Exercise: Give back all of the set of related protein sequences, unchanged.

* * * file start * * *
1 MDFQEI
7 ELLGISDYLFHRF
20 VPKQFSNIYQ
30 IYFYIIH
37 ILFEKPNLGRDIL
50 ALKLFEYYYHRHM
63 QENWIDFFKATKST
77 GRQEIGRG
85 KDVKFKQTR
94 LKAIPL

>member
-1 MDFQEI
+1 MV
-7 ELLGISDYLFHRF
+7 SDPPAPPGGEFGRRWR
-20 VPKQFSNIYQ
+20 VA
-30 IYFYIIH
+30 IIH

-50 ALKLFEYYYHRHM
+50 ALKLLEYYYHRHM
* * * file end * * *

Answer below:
1 MDFQEI
7 ELLGISDYLFHRF
20 VPKQFSNIYQ
30 IYFYIIH
37 ILFEKPNLGRDIL
50 ALKLFEYYYHRHM
63 QENWIDFFKATKST
77 GRQEIGRG
85 KDVKFKQTR
94 LKAIPL

>member
-1 MDFQEI
+1 MV
-7 ELLGISDYLFHRF
+7 SDPPAPPGGEFGRRWR
-20 VPKQFSNIYQ
+20 VA
-30 IYFYIIH
+30 IIH

-50 ALKLFEYYYHRHM
+50 ALKLLEYYYHRHM